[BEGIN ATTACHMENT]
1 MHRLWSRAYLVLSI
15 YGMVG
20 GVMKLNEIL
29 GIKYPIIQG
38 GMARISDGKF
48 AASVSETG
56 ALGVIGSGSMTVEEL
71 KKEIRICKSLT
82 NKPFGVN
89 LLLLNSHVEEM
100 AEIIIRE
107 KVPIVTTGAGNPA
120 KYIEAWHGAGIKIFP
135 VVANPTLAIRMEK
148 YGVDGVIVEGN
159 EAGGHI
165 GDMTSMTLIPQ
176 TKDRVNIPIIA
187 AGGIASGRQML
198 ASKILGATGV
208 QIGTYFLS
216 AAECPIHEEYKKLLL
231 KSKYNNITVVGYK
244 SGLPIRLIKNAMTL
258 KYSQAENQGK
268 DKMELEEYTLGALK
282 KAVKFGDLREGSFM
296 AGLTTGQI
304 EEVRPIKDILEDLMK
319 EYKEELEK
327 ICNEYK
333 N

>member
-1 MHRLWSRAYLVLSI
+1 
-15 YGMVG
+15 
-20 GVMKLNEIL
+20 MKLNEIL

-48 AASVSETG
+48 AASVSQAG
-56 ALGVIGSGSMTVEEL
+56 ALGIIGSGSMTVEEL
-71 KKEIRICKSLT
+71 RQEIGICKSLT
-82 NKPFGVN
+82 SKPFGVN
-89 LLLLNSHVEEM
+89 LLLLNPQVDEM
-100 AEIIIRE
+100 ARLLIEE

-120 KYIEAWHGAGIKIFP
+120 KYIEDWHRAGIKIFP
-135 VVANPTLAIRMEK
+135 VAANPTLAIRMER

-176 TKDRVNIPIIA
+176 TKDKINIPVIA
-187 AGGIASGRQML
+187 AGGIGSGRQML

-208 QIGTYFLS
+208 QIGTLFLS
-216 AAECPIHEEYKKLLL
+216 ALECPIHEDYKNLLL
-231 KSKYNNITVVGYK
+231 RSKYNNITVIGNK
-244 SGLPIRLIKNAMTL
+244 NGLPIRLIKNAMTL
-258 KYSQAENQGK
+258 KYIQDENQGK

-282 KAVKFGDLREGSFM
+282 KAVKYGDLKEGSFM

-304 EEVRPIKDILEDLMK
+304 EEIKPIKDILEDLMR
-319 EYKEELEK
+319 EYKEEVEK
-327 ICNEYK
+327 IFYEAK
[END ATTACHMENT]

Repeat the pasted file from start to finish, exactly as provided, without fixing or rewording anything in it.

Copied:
1 MHRLWSRAYLVLSI
15 YGMVG
20 GVMKLNEIL
29 GIKYPIIQG
38 GMARISDGKF
48 AASVSETG
56 ALGVIGSGSMTVEEL
71 KKEIRICKSLT
82 NKPFGVN
89 LLLLNSHVEEM
100 AEIIIRE
107 KVPIVTTGAGNPA
120 KYIEAWHGAGIKIFP
135 VVANPTLAIRMEK
148 YGVDGVIVEGN
159 EAGGHI
165 GDMTSMTLIPQ
176 TKDRVNIPIIA
187 AGGIASGRQML
198 ASKILGATGV
208 QIGTYFLS
216 AAECPIHEEYKKLLL
231 KSKYNNITVVGYK
244 SGLPIRLIKNAMTL
258 KYSQAENQGK
268 DKMELEEYTLGALK
282 KAVKFGDLREGSFM
296 AGLTTGQI
304 EEVRPIKDILEDLMK
319 EYKEELEK
327 ICNEYK
333 N

>member
-1 MHRLWSRAYLVLSI
+1 
-15 YGMVG
+15 
-20 GVMKLNEIL
+20 MKLNEIL

-48 AASVSETG
+48 AASVSQAG
-56 ALGVIGSGSMTVEEL
+56 ALGIIGSGSMTVEEL
-71 KKEIRICKSLT
+71 RQEIGICKSLT
-82 NKPFGVN
+82 SKPFGVN
-89 LLLLNSHVEEM
+89 LLLLNPQVDEM
-100 AEIIIRE
+100 ARLLIEE

-120 KYIEAWHGAGIKIFP
+120 KYIEDWHRAGIKIFP
-135 VVANPTLAIRMEK
+135 VAANPTLAIRMER

-176 TKDRVNIPIIA
+176 TKDKINIPVIA
-187 AGGIASGRQML
+187 AGGIGSGRQML

-208 QIGTYFLS
+208 QIGTLFLS
-216 AAECPIHEEYKKLLL
+216 ALECPIHEDYKNLLL
-231 KSKYNNITVVGYK
+231 RSKYNNITVIGNK
-244 SGLPIRLIKNAMTL
+244 NGLPIRLIKNAMTL
-258 KYSQAENQGK
+258 KYIQDENQGK

-282 KAVKFGDLREGSFM
+282 KAVKYGDLKEGSFM

-304 EEVRPIKDILEDLMK
+304 EEIKPIKDILEDLMR
-319 EYKEELEK
+319 EYKEEVEK
-327 ICNEYK
+327 IFYEAK